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The state’s largest labor union backed a slate of Democratic candidates heading into the Aug. 13 primary election, shelling out thousands of dollars in contributions and providing extra bodies to do campaign grunt work.
The Hawaii Government Employees Association, which represents more than 42,000 state and county workers, endorsed the winner in most races.
But a closer look at the results shows the union had far greater success keeping incumbents in power — which constituted the vast majority of the 74 endorsements it announced in June — than in its rare attempts to remove a Democrat from office or influence who should fill an empty seat.
“Union endorsements can be a big deal but they can be overrated,” said Neal Milner, a political analyst and Civil Beat columnist. “Union members don’t just look at the list and say I’m going to vote that way. What they can add is manpower — putting people out in the streets to canvas.”
One of the only examples of HGEA endorsing an incumbent who lost in the primary was Hawaii County Councilman Dan Paleka’s race against Jen Ruggles, who won by 7 percent.
When it came to picking who should fill open seats on Oahu, Kauai and the Big Island, the results were split.
In the race to fill the District 29 House seat left open by Rep. Karl Rhoads, who ran for the Senate instead of seeking another term, HGEA backed Valerie Dionne. She finished last in the five-way contest that Daniel Holt won.
The union had a better outcome with its endorsement of Nadine Nakamura to replace outgoing Rep. Derek Kawakami, who is running for Kauai County Council. She easily defeated Fern Rosenstiel in the District 14 House race.
HGEA fared similarly with its endorsements of candidates who were challenging Democratic incumbents.
The union’s choice of Tommy Oi fell far short of winning against longtime Rep. James Tokioka, but HGEA’s pick of Tim Richards edged out incumbent Hawaii County Councilwoman Margaret Wille.
The union backed David Tarnas, a former two-term House lawmaker, in his attempt to unseat Rep. Cindy Evans, who was first elected in 2002. He came within 2 percentage points of defeating her, and said he’s definitely trying again in two years.
Tarnas said he appreciated the $1,000 donation HGEA made to his campaign and the limited ground support he received from a union worker assigned to his race and a couple other races.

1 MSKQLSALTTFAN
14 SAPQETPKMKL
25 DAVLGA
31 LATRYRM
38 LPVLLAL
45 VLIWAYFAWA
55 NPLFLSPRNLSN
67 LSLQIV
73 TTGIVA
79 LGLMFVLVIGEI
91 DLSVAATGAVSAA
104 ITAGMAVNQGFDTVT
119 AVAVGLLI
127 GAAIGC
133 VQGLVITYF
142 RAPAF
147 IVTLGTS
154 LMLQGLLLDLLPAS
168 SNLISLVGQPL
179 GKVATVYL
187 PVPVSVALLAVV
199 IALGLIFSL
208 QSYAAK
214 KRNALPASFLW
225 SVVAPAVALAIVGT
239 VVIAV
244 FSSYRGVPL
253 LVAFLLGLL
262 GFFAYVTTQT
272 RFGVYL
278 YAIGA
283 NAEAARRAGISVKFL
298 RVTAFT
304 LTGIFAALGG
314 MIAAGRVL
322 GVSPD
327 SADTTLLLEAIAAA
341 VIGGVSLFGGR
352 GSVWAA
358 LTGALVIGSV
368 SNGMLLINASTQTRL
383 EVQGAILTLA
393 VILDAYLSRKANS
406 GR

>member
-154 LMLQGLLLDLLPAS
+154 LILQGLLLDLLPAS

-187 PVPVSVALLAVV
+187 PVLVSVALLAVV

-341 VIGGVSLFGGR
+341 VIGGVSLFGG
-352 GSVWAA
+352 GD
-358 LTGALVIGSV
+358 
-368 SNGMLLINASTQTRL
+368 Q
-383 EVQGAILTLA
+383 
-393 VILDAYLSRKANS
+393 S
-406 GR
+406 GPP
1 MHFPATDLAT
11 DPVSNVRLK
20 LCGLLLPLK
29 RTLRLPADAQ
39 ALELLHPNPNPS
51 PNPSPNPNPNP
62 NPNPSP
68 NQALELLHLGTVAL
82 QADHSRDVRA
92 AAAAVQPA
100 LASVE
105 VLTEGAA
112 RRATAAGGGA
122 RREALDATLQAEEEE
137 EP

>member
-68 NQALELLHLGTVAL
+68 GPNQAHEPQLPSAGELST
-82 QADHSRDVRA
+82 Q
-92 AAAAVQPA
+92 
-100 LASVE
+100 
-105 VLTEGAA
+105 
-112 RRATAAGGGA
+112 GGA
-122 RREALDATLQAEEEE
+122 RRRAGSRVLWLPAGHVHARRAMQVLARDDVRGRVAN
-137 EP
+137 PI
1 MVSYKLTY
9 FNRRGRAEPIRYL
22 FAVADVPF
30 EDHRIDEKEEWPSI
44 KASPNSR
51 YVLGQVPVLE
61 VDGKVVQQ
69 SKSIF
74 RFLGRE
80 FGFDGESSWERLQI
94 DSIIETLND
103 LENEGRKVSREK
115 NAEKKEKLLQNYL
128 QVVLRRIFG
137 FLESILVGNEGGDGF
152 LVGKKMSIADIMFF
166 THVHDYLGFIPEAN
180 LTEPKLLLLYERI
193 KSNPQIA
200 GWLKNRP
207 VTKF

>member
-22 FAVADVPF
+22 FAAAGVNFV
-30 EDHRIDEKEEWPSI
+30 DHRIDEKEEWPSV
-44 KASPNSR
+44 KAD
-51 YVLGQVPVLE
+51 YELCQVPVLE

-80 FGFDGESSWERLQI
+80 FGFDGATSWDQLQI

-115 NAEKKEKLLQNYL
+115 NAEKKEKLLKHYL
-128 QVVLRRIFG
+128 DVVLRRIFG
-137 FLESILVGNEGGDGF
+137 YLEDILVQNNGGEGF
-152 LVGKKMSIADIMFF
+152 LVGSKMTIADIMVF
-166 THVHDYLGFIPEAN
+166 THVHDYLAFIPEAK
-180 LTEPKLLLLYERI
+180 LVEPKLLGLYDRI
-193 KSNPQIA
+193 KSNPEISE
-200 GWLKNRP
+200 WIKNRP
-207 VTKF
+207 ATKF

But he said his race was less of a priority for the union, which was far busier on the Big Island helping Harry Kim become mayor and trying to install Moana Kelii, an HGEA union agent, in the Council. Kim won outright in the primary; Kelii finished second to Sue Lee Loy in a three-way race, forcing a runoff in the Nov. 8 general election.
Tarnas said he’s not sure his endorsement from HGEA helped much. Its $1,000 donation didn’t constitute much of his overall fundraising total, which was $44,360 during the election period.
“But for me it’s an important way for my candidacy to get vetted,” he said. “People still look at it as a way to evaluate a candidate. They do carry credibility.”
Evans did not return a message seeking comment Monday.
Tarnas said there seems to be an assumption that the privatization of hospitals was a fundamental campaign issue, since his opponent supported a bill last year that let Kaiser Permanente take control of three state-run hospitals in Maui County and there has been talk of doing something similar on the Big Island.
HGEA had threatened to sue the state if a deal wasn’t reached this summer to provide special severance payments or retirement benefits for hospital workers who were losing their government jobs — although the vast majority are expected to be hired back by Kaiser at comparable levels of pay and benefits.
In his discussions with constituents while campaigning, Tarnas said the hospital privatization issue rarely came up.
But it may have been why the union did not endorse Evans.
HGEA Executive Director Randy Perreira was unavailable to answer questions. The union’s spokeswoman said he was in meetings last week and off-island Monday.
The union has explained in news release that it chooses who to endorse through a member-driven process that starts with political action committees, which are made up of members. The committees’ recommendations are then reviewed by the HGEA board of directors, which is comprised of members elected by their respective bargaining units and/or island memberships.
“The unions probably have a more challenging job than they had in the past.” — David Tarnas
The candidates have to seek the endorsement from HGEA, and in some cases the union will not make an endorsement. HGEA didn’t endorse House candidates representing several Oahu districts, instead encouraging members to vote for whomever they want.
The union takes its endorsements seriously, and is even holding a meeting Tuesday titled “Why is our HGEA endorsement so important?”
But on the whole, Tarnas, who was a House lawmaker for four years in the 1990s, said HGEA and other major unions in the state are having to adapt to changing demographics.
“The unions probably have a more challenging job than they had in the past,” Tarnas said. “People are more removed from government employment than they were in the past.”
Milner said the unions may have more influence these days in passing legislation — like the special benefits for Maui hospital workers — than in getting candidates elected.